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When Kerry Tattersley splashed £30 on a pair of Puma sliders, she never could have known just how valuable they'd prove to be. Watch her recount her bizarre near-death experience here:
Support worker, Kerry, from Halifax, West Yorkshire, was vacuuming the artificial grass in her backyard when she went to remove the extension lead and ended up touching a live current.
The contact resulted in an instant electric shock with enough force to throw her back into the nearby wall.
"I was in my garden vaccing my artificial grass and my extension lead was plugged in too," the 36-year-old recalled.
"I had finished vaccing the grass and went to unplug the extension and the back plastic bit must have been loose.
"I didn't know, and I grabbed it and it fell off while I had hold of the plug and I got electrocuted and I got flung back into my wall.
"The pain was like a dull ache and a massive tingle through my body and it was like electricity going through my arms.
"I was running up and down my kitchen. My arms were shaking, but I couldn't stop them from shaking either.
"It was like I had no control over them. It was like an eight out of 10 pain."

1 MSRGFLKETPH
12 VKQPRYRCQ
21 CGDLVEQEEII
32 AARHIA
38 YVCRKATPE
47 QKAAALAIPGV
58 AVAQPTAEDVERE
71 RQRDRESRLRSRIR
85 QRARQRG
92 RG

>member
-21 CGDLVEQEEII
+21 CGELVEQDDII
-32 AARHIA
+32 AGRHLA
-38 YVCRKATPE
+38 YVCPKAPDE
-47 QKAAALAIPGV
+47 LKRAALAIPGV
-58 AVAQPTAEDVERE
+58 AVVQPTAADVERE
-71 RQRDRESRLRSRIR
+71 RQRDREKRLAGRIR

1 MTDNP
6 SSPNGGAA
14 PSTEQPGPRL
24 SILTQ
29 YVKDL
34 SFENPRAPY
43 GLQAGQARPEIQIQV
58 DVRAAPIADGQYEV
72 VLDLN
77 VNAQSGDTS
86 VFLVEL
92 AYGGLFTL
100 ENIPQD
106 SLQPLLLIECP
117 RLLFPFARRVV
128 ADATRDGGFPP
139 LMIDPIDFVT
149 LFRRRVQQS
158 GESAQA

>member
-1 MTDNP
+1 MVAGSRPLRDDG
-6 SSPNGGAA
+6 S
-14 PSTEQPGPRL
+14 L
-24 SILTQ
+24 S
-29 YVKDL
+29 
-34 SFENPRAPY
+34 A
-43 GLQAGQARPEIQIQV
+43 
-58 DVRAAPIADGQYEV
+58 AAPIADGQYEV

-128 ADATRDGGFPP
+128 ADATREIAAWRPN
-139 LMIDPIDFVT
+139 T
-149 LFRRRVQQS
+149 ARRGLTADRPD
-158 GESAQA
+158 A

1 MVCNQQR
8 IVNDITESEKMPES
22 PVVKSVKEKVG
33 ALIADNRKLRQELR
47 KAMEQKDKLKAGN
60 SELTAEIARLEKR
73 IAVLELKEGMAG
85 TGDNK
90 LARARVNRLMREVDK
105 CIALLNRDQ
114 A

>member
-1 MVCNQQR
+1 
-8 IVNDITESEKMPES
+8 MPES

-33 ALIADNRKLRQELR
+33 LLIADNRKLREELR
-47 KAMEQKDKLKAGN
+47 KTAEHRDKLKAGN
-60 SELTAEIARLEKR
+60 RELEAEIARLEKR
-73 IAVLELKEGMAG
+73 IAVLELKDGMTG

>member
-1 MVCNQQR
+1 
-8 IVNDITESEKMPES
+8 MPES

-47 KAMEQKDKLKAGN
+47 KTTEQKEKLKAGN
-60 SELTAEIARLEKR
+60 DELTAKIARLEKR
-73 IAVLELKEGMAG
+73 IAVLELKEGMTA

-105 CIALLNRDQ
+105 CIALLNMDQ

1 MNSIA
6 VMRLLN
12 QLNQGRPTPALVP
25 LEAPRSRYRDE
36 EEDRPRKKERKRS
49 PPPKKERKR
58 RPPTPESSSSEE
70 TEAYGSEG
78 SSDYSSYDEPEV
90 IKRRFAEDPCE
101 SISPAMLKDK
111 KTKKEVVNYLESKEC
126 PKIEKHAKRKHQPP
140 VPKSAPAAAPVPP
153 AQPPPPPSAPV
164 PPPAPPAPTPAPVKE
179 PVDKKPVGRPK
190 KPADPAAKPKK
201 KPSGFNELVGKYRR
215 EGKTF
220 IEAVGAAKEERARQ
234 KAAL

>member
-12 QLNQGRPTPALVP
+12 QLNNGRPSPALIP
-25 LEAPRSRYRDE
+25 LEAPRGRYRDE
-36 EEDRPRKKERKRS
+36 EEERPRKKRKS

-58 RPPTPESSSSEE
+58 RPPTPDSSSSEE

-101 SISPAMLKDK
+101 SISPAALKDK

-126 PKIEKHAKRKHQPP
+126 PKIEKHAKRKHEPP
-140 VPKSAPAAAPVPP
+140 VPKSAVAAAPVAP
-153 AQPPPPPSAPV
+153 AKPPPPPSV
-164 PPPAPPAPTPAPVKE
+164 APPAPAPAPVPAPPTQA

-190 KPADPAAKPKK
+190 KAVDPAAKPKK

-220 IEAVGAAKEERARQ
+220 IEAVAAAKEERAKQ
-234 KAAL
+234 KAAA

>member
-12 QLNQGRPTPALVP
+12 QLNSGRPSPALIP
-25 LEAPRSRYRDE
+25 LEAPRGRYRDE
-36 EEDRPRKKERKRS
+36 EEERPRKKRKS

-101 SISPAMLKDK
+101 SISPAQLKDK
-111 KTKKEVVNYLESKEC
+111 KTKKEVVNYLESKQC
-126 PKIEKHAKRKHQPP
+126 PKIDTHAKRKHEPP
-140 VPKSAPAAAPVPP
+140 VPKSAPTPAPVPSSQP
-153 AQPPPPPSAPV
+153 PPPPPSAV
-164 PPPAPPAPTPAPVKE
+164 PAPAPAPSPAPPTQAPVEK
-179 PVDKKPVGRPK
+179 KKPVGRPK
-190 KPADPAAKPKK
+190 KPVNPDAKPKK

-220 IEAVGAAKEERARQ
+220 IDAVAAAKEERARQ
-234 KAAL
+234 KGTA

Initially, Kerry didn't seek medical attention, but after experiencing shortness of breath a friend convinced her to call 111, and the operator subsequently sent out an ambulance to take her to Calderdale Royal Hospital, where she received an electrocardiogram (ECG).
The incident left Kerry with nerve damage in her arm, but doctors explained that her life was saved by her Puma sliders, which prevented her from becoming grounded by the current.
Kerry said: "The doctor asked what had happened, then he explained about what happens when you get a nasty shock.
"He then said, 'Are those what you were wearing at the time?'
"I said 'yes', and he said, 'well you're lucky because they probably saved your life'. I was shocked, literally."
The doctor explained that the rubber sliders acted as an insulator and most likely saved Kerry's life, as they stopped the electrical charge from the socket from reaching the ground through her body.
"I am better now," Kerry added. "Just my arm and right hand are very weak. I can't really hold a lot in it."
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